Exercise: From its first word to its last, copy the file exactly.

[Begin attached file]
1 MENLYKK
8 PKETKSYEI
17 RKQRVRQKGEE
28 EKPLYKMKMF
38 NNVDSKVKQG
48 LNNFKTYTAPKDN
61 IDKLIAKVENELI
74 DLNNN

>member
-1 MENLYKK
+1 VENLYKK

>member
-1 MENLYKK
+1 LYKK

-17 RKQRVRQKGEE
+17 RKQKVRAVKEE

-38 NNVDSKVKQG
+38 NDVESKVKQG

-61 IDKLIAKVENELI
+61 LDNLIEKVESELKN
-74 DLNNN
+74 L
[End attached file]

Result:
1 MENLYKK
8 PKETKSYEI
17 RKQRVRQKGEE
28 EKPLYKMKMF
38 NNVDSKVKQG
48 LNNFKTYTAPKDN
61 IDKLIAKVENELI
74 DLNNN

>member
-1 MENLYKK
+1 VENLYKK

>member
-1 MENLYKK
+1 LYKK

-17 RKQRVRQKGEE
+17 RKQKVRAVKEE

-38 NNVDSKVKQG
+38 NDVESKVKQG

-61 IDKLIAKVENELI
+61 LDNLIEKVESELKN
-74 DLNNN
+74 L